September 2, 2010 § Leave a comment
Huck Finn wanders the streets of St. Petersburg in dirty, oversized clothes. He has no family, and he lacks a warm place to sleep at night. He is polluted, lonely, and unimportant. When Tom is late for class and admits that he had been talking with the pariah, “The master’s pulse stood still, and he stared helplessly. The buzz of study ceased. The pupils wondered if this foolhardy boy had lost his mind(43).” Despite this, when Huck is given equal means of shelter, food and clothing, he is not pleased. “The bars and shackles of civilization shut him in and bound him hand and foot (196)” because he was no longer allowed the freedoms he enjoyed before as a rugged individual on the streets. Huck ends up running away from his riches, explaining to Tom, “…being rich ain’t what it’s cracked up to be. It’s just worry and worry, and sweat and sweat, and a-wishing you was dead all the time(198).”
Tom Sawyer lives in a comfortable home and has food readily available at every meal. His family is respected, and in turn so is he. But Tom makes a point of running away from his role whenever he gets the chance. Rather than staying at home with Aunt Polly or going school, Tom searches for buried treasure, plays imaginary games as a pirate, runs away to an island outside of town, and ventures deep inside of unchartered caves. Even though Tom was born into a privileged position within St. Petersburg’s class system, he would rather live like Huck.
As Huck maneuvers back and forth between homelessness and the restrictions that come with money and societal respect, Tom tries to escape his comfortable lifestyle to live dangerously and adventurously. These two boys balance on a frontier of the unknown, and more importantly the hypothetical. Unsure of their limits as young boys, they are curious about their potential. Rather than accepting the roles given to them, they explore something else by trying out alternatives. There is a barrier between the comfortable path that has already been laid out for them by society and the wildness of possibility. In this way, they juggle with their identities.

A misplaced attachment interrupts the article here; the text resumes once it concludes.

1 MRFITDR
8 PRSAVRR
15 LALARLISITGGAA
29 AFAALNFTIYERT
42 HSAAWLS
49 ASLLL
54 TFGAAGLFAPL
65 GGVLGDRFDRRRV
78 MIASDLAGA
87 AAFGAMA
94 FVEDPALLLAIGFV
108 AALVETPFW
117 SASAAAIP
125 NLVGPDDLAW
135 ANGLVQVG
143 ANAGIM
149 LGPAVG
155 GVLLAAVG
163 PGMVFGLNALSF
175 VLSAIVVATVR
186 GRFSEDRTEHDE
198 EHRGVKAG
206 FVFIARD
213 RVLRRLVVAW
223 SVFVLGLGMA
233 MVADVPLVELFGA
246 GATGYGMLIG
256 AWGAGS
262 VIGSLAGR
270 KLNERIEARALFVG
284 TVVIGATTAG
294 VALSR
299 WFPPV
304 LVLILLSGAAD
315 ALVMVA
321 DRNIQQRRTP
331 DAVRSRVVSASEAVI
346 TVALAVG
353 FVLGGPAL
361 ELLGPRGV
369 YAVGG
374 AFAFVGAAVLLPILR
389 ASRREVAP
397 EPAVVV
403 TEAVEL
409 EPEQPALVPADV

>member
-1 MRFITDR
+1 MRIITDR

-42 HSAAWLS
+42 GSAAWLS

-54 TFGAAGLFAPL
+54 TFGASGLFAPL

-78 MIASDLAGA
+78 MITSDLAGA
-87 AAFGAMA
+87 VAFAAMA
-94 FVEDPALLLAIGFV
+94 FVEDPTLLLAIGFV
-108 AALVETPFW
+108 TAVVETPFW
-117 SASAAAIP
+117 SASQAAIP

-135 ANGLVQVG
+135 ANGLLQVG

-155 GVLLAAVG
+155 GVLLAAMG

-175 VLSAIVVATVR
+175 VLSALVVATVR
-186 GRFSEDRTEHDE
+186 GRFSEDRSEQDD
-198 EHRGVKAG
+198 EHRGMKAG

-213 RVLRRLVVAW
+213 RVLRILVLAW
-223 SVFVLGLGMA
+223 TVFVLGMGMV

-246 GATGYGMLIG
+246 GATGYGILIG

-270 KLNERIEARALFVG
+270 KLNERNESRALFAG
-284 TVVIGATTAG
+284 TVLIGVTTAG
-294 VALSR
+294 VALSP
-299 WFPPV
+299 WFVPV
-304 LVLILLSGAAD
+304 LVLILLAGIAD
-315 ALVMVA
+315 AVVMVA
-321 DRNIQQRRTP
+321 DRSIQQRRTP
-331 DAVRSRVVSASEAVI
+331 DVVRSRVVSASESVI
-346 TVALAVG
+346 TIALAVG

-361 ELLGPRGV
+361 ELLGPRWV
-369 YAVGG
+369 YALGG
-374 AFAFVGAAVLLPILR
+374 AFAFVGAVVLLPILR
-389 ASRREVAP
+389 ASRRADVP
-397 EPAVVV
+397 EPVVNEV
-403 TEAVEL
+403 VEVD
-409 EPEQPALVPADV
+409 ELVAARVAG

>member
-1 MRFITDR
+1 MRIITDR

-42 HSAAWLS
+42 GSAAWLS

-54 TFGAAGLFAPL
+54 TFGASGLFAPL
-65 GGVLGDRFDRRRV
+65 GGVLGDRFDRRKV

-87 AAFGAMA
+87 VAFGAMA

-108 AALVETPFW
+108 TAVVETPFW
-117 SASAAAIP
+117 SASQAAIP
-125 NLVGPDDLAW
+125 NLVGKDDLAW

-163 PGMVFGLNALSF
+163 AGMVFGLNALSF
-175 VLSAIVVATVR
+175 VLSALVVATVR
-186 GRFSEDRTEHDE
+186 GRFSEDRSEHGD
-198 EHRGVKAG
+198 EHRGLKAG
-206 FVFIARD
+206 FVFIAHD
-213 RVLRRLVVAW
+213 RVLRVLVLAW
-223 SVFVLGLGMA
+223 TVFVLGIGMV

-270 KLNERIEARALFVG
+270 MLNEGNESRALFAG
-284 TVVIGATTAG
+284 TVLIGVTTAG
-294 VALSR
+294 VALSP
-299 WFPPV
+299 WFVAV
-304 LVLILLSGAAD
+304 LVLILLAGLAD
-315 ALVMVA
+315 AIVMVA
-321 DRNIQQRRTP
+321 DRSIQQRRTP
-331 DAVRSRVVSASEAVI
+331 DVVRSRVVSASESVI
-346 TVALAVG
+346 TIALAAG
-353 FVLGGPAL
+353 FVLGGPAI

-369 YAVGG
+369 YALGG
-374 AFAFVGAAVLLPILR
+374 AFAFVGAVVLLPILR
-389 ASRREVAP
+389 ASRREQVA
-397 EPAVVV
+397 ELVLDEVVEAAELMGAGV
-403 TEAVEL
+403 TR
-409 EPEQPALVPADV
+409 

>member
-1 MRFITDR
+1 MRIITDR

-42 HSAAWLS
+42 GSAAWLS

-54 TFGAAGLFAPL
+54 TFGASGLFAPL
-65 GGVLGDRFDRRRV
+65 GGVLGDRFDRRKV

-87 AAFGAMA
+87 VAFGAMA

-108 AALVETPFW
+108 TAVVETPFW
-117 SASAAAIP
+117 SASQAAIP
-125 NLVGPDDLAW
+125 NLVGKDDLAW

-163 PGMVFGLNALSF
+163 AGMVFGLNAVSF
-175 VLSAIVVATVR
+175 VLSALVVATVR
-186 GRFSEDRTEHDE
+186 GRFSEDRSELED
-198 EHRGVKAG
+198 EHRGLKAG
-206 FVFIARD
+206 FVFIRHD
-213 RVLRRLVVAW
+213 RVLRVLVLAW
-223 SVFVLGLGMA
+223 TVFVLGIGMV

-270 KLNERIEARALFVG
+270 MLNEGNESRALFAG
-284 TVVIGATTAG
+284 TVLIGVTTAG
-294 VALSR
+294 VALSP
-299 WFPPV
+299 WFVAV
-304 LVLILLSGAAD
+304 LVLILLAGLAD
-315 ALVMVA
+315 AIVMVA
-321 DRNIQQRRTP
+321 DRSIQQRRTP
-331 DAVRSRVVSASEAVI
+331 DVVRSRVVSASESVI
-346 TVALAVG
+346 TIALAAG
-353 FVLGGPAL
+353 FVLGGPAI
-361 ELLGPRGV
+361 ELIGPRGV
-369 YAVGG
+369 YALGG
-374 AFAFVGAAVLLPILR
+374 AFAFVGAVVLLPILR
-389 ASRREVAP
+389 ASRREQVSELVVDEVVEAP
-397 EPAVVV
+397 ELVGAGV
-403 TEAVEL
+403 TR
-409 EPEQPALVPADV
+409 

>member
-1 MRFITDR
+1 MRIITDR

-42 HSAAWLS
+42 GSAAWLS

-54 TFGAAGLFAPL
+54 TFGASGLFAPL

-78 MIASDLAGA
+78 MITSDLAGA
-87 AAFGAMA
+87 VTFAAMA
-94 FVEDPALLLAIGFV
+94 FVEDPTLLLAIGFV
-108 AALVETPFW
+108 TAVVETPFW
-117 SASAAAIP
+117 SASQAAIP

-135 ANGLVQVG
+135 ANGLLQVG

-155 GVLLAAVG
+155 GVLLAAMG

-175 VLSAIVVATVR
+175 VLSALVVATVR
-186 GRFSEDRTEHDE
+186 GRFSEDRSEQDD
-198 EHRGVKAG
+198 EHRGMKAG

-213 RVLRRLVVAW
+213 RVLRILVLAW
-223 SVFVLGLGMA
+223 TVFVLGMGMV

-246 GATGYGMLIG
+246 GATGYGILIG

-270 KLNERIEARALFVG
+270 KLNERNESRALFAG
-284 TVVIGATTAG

Is this type of frontier of understanding our personal identities something that constantly remains? Or does the frontier eventually cease to exist after we exhaust all possibilities?
August 31, 2010 § 5 Comments
Perhaps more than any of Samuel Clemens’ novels, Tom Sawyer is a picture of his childhood in more ways than one. Clemens’ hometown, Hannibal Missouri, is said to be very similar to the town described in Tom Sawyer. On the banks of the Mississippi River, Hannibal was a small rural town surrounded by nature. Clemens includes in the preface of the novel that many of his childhood memories are reenacted in Tom’s story. It is also no coincidence that Clemens sets the story thirty years in his past—just about the same time that he was a boy growing up in Hannibal.